Methodists ask, and Lordprovides buyer for church

Scott Condon
Aspen Times Staff Writer

The Lord is on the move in the midvalley.

The Basalt Community United Methodist Church has a contract to sell its classic Victorian chapel on Homestead Drive. An offer was made for the 107-year-old church building Thursday, just a week after it was officially marketed, according to Diane Ash, the listing real estate agent with the Roaring Fork Land Co.

She couldn’t reveal who made the offer or the proposed sale price because the deal hasn’t been closed. It is listed for $457,000.

The Methodist’s potential move was made possible by a string of sales involving churches in the midvalley. The Methodist congregation has placed an offer to buy nearly three acres of land and a church in Holland Hills owned by the Alpine Christian Fellowship.

The Fellowship offered that property for sale to help fund its purchase last year of the campus where it operates its highly regarded school at 20449 Highway 82, between Basalt and El Jebel.

The school campus property was sold by another congregation, which is currently shopping for a place to relocate while it holds Sunday services in the Eagle County Community Center.

“We’ve got a lot of church swapping going on in this deal,” said Ash.

The sale of the Methodist church will be eyed with the most interest because the stately white structure is such a big part of Basalt’s identity.

The majority of the 3,820-square-foot church was constructed in 1896. It has a stone foundation, vaulted ceiling, rows of regal windows and bell tower that looks out over the town.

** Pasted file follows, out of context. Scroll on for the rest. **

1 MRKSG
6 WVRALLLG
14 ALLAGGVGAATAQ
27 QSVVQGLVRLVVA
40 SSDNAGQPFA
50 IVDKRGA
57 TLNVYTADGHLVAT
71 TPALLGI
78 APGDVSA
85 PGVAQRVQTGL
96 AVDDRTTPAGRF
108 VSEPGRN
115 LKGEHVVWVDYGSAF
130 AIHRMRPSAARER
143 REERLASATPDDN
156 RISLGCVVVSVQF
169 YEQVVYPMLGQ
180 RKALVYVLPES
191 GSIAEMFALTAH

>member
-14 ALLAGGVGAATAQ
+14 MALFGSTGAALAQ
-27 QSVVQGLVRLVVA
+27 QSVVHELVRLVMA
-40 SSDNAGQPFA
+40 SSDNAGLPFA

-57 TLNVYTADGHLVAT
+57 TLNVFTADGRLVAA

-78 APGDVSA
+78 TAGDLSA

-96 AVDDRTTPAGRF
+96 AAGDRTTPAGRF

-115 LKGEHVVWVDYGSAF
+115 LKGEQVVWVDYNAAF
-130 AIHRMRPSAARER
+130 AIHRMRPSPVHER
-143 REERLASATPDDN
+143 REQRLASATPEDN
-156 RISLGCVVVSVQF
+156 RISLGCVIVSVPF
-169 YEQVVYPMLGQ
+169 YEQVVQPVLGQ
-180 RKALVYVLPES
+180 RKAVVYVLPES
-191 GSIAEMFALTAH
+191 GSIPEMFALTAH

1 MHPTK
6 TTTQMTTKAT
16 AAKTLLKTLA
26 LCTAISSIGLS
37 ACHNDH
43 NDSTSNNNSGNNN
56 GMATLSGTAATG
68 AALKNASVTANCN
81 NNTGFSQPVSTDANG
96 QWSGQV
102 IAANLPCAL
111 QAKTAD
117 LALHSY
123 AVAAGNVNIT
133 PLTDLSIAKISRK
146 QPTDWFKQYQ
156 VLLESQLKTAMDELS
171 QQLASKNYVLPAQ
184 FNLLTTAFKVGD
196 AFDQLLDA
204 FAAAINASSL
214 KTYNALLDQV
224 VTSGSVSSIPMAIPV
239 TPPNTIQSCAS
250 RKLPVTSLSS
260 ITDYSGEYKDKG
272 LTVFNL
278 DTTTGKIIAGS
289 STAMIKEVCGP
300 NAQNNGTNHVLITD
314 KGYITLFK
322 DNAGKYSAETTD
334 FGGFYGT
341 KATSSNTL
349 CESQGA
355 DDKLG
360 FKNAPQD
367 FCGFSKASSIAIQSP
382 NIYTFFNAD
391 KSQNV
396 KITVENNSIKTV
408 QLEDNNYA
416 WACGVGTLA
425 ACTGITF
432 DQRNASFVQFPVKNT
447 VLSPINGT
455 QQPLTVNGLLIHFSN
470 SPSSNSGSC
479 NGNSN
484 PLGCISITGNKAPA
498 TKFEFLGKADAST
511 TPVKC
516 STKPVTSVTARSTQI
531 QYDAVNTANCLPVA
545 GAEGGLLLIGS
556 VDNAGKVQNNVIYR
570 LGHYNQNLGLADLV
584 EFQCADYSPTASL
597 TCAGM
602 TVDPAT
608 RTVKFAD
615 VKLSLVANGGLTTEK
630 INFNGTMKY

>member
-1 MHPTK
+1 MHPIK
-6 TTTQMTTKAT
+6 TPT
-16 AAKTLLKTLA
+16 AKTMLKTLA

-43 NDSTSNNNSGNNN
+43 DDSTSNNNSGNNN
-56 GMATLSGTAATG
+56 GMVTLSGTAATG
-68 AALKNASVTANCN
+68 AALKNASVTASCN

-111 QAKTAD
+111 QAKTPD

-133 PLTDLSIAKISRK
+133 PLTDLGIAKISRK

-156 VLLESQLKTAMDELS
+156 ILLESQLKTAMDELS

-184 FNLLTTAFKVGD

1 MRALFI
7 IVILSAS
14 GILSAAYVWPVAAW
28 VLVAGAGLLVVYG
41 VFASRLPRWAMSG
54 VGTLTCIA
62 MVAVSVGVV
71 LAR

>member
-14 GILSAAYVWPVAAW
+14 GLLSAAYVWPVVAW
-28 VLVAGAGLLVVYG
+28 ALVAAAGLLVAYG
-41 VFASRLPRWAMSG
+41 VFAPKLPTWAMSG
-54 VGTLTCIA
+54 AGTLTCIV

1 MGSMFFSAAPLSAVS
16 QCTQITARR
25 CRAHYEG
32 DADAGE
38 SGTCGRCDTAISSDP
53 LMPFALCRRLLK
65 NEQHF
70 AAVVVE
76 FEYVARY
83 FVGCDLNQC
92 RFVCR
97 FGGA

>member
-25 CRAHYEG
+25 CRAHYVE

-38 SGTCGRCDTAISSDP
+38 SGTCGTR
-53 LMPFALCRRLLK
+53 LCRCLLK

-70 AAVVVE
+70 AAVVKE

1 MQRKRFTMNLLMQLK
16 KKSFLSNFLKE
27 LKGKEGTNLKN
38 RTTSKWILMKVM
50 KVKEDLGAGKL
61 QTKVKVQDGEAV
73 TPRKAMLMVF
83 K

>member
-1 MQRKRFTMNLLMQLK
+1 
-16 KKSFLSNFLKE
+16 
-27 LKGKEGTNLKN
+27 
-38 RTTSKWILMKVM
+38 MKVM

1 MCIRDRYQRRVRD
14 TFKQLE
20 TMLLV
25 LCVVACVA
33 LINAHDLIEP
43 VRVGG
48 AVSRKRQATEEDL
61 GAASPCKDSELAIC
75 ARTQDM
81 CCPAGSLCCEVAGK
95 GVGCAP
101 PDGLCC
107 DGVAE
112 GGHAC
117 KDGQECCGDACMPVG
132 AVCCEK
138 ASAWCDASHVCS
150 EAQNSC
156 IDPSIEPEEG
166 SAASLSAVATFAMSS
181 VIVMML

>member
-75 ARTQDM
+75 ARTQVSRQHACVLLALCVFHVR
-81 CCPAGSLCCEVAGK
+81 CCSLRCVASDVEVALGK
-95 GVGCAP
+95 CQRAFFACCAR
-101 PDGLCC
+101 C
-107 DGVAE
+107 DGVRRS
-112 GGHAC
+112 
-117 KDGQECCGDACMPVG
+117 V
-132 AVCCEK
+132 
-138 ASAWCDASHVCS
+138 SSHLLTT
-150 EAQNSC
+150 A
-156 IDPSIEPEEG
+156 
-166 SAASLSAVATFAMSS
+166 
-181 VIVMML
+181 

The western portion of the church, including a meeting room and office, was added in 1964.

The building is tucked against the hillside and takes up the vast majority of the 4,790-square-foot lot.

Doug Pratte, a member of the church’s acquisition committee, said the building has been “great for us” but no longer meets the congregation’s needs. “We’re trying to fit a number of programs into the facility that it just wasn’t designed for,” he said.

Parking and access for the elderly and handicapped are also issues. The congregation hopes to move to the Holland Hills property by June, then plan the future of that site. The Methodists will move into a church that’s about the same size as their existing facility.

The sale of the church in town is contingent on Basalt Community United Methodist’s acquisition of the building and property at Holland Hills. The flock won’t be caught without a home.

“We’ve been working diligently to make sure we’re not a homeless congregation,” Pratte said.

Once it’s time to leave, it will be a bittersweet experience. Pratte said that kids who have been baptized and confirmed there cannot fathom moving the services elsewhere. “It will be an emotional thing to leave,” he said.

Fortunately the congregation doesn’t have to weigh an offer that would doom the church. The prospective buyer has provided a letter of intent to turn the church into a residence, according to Pratte. In fact, there have been about 10 inquiries into the property and most of the interest was for turning the church into a home, Ash said.

Basalt has historic preservation guidelines that apply only to commercial buildings. Residences and the church were removed from the guidelines due to complaints from citizens.

If a buyer wants to tear down the church, public pressure rather than town regulations would stand in the way. However, the owner couldn’t construct as big a building on the land because of setbacks and other requirements of the town code.

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